Secondhand Smoke Claims Fall Flat

Last year, a federal class action lawsuit was filed against Caesars Entertainment Corporation alleging that the casino corporation failed to safeguard its employees from secondhand smoke. The named plaintiff in the case, Denise Bevrotte, alleged that her son died of cancer from inhaling secondhand smoke at work. Bevrotte’s son was employed as a dealer at Caesars’ Harrah’s New Orleans Hotel and Casino for over 15 years. Bevrotte brought the suit on behalf of all non-smoking employees of Harrah’s New Orleans Casino. The case filed in the U.S. District Court for the Eastern District of Louisiana is captioned Bevrotte v. Caesars Entertainment Corp. d/b/a Harrah’s New Orleans Hotel and Casino, No. 2:11-cv-00543-SSV (E.D.La. 2011). The class claims were dismissed in October for failure to allege a common issue. Last week, Bevrotte’s remaining wrongful death claim was dismissed for failure to allege facts sufficient to demonstrate that she was her son’s statutory beneficiary. While these dismissals were a clear win for Caesars, they offer little fodder for legal bloggers on the validity of secondhand smoke claims. Undeterred, we now offer our thoughts.

As frequent casino visitors, we here at Abnormal Use empathize with the concern over secondhand smoke. When we discard our money, we could do without that pleasant aroma of Virginia Slims. On the other hand, we understand why casinos allow smoking. Casinos are big business. If people want to smoke while pouring their money into slot machines, casinos are glad to accommodate. For those who don’t enjoy smoke, casinos offer many other vices.

Even though we ourselves disdain smoke, we would never sue a casino because of it. First, we have never knowingly been injured as a result of casino smoke. Sure, any secondhand smoke has undoubtedly blackened our lungs beyond repair, but so too has the smoke from every other bar and restaurant into which we have ventured over the course of our wearisome lives. How do we single out the casino?

We recognize that Bevrotte’s son served as a Harrah’s employee for over 15 years. As a result, his smoke exposure at the casino is far more significant than that on our casual weekend vacation. Even if Harrah’s is a more identifiable tortfeasor for Bevrotte, we share one thing in common. We each made a choice. While our reasons for entering the casino may have been different, nobody forced us to go. By entering the casino, we know we will be exposed to secondhand smoke, yet we continue to go. While we continue to learn about the impact of smoke inhalation, the dangers of secondhand smoke are not a new discovery. We assume the risk and shouldn’t sue others for our own perilous decisions.


  1. I wonder what expert testimony on an issue such as this will look like?

    On the science side of things, the best evidence against second hand smoke comes from studies involving people exposed in closely confined locations, e.g. the increased rate of cancer amongst children whose parents smoked inside. The analogies here which may work well with small bars start to break down when one considers very large indoor spaces such as Harrah’s. (Which I have visited personally, in the company of your own Jim Dedman, no less.)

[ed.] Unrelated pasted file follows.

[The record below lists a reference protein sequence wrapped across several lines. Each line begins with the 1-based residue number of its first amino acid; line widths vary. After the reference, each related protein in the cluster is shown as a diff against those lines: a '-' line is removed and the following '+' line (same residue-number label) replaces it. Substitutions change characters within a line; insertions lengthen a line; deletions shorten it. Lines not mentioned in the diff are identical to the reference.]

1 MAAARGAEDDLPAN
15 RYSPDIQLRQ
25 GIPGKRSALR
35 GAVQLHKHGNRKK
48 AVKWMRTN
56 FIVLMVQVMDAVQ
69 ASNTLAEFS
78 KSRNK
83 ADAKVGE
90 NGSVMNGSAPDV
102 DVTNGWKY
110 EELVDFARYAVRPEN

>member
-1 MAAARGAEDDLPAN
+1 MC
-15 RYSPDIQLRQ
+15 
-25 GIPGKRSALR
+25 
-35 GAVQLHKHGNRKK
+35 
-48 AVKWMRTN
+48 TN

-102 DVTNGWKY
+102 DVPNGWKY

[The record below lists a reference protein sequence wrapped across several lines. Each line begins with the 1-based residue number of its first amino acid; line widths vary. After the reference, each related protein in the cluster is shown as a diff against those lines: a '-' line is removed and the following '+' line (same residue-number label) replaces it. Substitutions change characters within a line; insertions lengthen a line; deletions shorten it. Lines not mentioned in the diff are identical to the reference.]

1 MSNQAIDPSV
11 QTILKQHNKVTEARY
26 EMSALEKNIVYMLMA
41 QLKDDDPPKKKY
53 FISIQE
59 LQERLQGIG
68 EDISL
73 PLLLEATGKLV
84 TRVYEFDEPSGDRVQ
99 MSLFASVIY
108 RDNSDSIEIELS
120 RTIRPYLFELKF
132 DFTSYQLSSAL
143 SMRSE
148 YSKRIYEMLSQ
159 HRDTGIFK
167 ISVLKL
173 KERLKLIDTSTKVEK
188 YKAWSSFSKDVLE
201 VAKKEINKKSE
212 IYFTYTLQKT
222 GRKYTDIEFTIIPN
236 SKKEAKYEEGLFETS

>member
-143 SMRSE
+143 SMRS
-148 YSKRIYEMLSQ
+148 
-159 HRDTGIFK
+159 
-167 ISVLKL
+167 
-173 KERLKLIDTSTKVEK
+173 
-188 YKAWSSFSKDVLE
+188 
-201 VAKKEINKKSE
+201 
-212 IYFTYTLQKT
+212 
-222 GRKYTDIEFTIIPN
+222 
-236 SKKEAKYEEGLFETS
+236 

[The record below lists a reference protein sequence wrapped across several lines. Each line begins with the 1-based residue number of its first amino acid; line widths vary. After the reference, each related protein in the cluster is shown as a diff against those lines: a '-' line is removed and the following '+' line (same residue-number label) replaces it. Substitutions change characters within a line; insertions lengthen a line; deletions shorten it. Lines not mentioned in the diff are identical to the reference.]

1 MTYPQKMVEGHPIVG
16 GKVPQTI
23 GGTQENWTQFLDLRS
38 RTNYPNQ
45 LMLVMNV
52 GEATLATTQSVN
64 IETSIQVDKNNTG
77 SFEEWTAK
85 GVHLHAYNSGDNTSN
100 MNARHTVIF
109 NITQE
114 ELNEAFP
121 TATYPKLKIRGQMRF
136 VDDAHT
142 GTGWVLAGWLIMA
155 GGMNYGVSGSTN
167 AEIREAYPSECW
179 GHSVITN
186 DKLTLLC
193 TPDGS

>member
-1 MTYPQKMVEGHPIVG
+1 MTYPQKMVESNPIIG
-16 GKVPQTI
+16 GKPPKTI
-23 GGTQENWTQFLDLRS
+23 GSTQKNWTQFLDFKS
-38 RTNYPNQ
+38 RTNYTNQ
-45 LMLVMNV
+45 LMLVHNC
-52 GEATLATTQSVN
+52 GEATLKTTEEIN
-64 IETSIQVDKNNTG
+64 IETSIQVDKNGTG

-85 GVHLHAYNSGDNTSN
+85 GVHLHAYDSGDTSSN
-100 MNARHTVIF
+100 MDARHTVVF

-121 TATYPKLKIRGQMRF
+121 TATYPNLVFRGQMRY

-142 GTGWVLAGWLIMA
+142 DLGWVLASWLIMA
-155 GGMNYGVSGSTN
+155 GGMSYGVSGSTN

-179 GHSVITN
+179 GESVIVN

The pertinent questions now become issues of smoke dispersal and causality in cancer acquisition. In the former case, the evidence is completely ambiguous. Anecdotally, I once knew a statistician working on models of smoke dispersal. In private conversation, he told me it was surprising how little they supported the claim that outdoor smoking was dangerous. When the paper was published, however, the conclusion it voiced was that the data supported claims of the danger for outdoor smoking. How can the exact same data support both claims? Because we have no idea what counts as “a lot” of smoke for the inhaler of second hand smoke.

    On the latter issue, more attention needs to be directed toward causal factors in the acquisition of non-smoking-related cancer. If Bevrotte was a nonsmoker who worked in a smoking environment, we need to know if there are other causal factors for explaining his lung cancer than the smokiness of his environment. Here again I have personal experience. A close family member of mine who was never in her life exposed (to my knowledge, certainly not in her usual working or social environments) to substantial amounts of second hand smoke died from lung cancer. In her case, doctors failed to make the diagnosis for years since whenever she told them she didn’t smoke, they looked for potential causes other than lung cancer.

    Of course, I don’t know anything about the law, just about inferences of causality from data. The case of second hand smoke in a large indoor environment such as Hurrah’s poses an interesting indeterminate case.

  2. We each made a choice. While our reasons for entering the casino may have been different, nobody forced us to go.

    By that line of reasoning, employers have little incentive (especially at the lower tiers) to protect the safety of workers at all, as long as they do not attempt to hide the risks.

    More to the point, they may have the incentive to raise the safety risk to employees as long as it can increase output, as employees at the very bottom rungs rarely have the option of saying no to an employment opportunity.

    In other words, for many the “choice” to take a job is barely a choice at all.